This isn't a normal find and tackle mission. McKnight isn't driving a new "black and white" cruiser: he's behind the wheel of an unmarked Chevy Impala, with tinted windows and a spoiler on the tail. If street racers want to tear past at 180 km/h, this car is designed to catch them in the act.
But tonight, despite all the media hype of long weekends being extra dangerous in terms of extreme driving, the highways are quiet.
"Last night, we had a motorcyclist crash at high speeds," says McKnight, noting the young man was reported to be travelling in excess of 180 km/h.
Four other motorcycles were pulled over on the QEW for speeds of up to 200 km/h. "That would have been a good night to see aggressive drivers; there were a lot."
Tonight, the police scanner is going full tilt: "MC (motorcycle) called in driving at high speeds on the 400" ... "an Acura and a Jeep racing on the 404" ... "253 (drunk driver)"...
We cruise the highways for nearly half of McKnight's 12-hour shift, but there are no racers or extreme drivers in our path.
At the beginning of the year, OPP Commissioner Julian Fantino issued an open letter to Ontarians: "Beginning now, on a province-wide basis, OPP officers will be unrelenting in their pursuit of aggressive and irresponsible drivers," he wrote. "Every day, 24-7, OPP officers will be deployed in an all-out effort to put an end to the senseless carnage."
Although you might not always see them, the OPP's 1,500 vehicles are everywhere. And even when they are not, Big Brother is still watching. That family in the Corolla you just sped by at 160 km/h? Someone in that car just dialled *OPP (*677), and officers will be looking for you down the road.
Six people died on OPP-patrolled roads over the Canada Day weekend, four as a result of speeding. And officers stopped two separate groups of street racers on Monday afternoon, heading southbound on the 400.
As of Wednesday, there had been 225 traffic deaths on OPP roads so far this year, compared with 186 at this time last year – despite the fact OPP officers have issued 21,986 more speeding tickets in the first six months of this year than last.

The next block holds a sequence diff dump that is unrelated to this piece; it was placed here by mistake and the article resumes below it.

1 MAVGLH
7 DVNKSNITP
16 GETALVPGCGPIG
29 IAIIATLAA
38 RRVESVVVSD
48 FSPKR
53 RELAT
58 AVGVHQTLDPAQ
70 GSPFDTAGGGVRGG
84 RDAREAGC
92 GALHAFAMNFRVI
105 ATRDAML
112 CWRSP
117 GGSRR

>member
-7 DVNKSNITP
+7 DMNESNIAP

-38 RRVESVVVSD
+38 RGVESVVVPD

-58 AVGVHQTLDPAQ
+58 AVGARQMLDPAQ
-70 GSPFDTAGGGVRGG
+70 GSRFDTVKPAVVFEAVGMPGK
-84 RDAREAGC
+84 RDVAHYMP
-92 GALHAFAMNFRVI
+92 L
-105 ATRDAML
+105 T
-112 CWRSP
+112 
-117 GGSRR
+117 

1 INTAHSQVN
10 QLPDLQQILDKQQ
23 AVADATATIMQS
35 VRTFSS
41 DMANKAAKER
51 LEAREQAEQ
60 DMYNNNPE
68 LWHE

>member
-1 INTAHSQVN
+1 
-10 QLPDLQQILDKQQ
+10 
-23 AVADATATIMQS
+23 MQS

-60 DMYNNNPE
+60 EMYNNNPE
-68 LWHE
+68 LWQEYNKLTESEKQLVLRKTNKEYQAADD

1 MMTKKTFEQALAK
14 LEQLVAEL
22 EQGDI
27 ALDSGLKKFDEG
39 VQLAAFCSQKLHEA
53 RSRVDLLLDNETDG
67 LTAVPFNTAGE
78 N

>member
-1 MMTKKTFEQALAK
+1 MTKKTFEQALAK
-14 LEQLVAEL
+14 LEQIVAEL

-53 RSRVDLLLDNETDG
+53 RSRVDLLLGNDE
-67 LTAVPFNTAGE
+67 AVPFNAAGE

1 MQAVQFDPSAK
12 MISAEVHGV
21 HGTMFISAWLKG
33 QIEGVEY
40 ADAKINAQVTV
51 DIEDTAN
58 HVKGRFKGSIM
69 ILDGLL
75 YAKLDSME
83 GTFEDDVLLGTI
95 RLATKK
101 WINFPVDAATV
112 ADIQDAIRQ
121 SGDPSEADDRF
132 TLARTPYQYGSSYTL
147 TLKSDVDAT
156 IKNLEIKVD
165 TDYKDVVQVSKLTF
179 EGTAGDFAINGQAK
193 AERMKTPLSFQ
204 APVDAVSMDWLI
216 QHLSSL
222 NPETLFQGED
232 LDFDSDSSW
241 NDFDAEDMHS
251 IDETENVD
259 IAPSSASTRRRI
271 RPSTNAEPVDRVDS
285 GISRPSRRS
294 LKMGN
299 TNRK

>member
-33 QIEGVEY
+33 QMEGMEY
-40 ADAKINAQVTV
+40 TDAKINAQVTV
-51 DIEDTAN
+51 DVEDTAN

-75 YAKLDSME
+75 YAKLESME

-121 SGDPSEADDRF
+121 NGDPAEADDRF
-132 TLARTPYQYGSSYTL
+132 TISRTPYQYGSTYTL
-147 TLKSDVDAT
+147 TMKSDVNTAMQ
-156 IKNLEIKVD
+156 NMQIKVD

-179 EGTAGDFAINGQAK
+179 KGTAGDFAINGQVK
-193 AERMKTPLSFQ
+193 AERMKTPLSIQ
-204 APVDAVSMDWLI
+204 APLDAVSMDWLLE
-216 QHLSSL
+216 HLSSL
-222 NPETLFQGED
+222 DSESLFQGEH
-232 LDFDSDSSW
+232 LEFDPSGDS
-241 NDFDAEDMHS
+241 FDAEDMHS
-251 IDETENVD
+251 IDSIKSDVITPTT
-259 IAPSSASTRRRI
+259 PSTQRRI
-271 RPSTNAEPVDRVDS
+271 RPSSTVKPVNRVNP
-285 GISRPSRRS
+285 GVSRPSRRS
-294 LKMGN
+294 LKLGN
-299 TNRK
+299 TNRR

Before he became a constable five years ago, McKnight worked as a mechanic. So when he's not patrolling the highways, his other role with the OPP is forensic mechanic: investigating whether or not a crash was due to mechanical failure.
But more often than not, he says, crashes are caused by aggressive driving. The OPP puts the number at 80 per cent.
There's a difference between aggressive driving and street racing, although the latter falls under the "aggressive" umbrella. The OPP are targeting three main areas to make Ontario highways safer: aggressive driving, drunk drivers and those not wearing seat belts.
Although McKnight hasn't spotted any racers, there are lots of bad things happening on the road Saturday night.
North of Canada's Wonderland on Highway 400, the driver of a minivan is angry that a passing motorist did not move over to let her change lanes when hers was ending. The van driver flashes her headlights; we pull her over for aggressive driving.
"Your eyes have to refocus after you've been flashed," explains McKnight. "When you're getting hit in the eyes by headlights flashing in your mirror, it's a potentially dangerous situation."
A Grand Am passes McKnight's unmarked cruiser at 140 km/h. He follows it for a kilometre or so, then triggers the hidden flashing lights to announce his presence.
"The first thing I'll ask is, `Why were you going that fast?' It's not because I want to laugh at the reason but because if your child is ill or your father is on his deathbed, I'll help – I'll escort you," he says.